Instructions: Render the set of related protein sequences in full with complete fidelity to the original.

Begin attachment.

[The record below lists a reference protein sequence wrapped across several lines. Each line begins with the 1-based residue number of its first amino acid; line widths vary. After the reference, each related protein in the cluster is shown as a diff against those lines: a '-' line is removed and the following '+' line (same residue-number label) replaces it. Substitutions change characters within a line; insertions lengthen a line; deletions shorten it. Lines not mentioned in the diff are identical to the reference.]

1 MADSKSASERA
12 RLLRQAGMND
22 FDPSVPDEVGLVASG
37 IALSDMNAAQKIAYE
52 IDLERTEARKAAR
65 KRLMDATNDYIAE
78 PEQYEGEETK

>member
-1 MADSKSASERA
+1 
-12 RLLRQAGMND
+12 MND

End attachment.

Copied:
[The record below lists a reference protein sequence wrapped across several lines. Each line begins with the 1-based residue number of its first amino acid; line widths vary. After the reference, each related protein in the cluster is shown as a diff against those lines: a '-' line is removed and the following '+' line (same residue-number label) replaces it. Substitutions change characters within a line; insertions lengthen a line; deletions shorten it. Lines not mentioned in the diff are identical to the reference.]

1 MADSKSASERA
12 RLLRQAGMND
22 FDPSVPDEVGLVASG
37 IALSDMNAAQKIAYE
52 IDLERTEARKAAR
65 KRLMDATNDYIAE
78 PEQYEGEETK

>member
-1 MADSKSASERA
+1 
-12 RLLRQAGMND
+12 MND